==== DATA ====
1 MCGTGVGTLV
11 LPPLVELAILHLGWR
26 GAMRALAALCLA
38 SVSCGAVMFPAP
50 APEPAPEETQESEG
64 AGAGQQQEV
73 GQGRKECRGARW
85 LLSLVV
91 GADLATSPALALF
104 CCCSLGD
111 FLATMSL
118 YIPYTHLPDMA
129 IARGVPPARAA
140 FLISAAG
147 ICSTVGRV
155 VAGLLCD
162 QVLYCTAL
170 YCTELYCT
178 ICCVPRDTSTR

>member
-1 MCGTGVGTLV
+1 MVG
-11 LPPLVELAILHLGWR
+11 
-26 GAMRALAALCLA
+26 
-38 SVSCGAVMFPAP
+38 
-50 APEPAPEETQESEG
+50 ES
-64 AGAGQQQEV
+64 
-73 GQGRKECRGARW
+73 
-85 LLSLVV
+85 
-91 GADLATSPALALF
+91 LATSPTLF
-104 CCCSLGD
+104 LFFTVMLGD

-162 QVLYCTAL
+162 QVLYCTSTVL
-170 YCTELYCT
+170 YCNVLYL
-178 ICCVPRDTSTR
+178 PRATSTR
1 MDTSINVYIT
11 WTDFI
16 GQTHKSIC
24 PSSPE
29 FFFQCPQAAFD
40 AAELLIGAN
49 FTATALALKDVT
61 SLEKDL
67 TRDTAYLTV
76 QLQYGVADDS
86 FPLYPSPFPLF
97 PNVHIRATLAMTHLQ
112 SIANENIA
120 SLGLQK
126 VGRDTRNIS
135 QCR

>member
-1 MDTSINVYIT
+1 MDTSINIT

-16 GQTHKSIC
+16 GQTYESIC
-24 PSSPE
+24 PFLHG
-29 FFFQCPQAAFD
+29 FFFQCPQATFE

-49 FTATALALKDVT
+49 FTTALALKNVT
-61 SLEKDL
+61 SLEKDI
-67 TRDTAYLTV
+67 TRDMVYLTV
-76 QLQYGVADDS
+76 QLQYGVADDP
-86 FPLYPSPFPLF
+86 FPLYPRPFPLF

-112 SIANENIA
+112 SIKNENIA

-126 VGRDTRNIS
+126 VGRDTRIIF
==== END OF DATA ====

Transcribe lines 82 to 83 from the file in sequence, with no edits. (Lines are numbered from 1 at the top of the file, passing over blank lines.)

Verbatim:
-112 SIANENIA
+112 SIKNENIA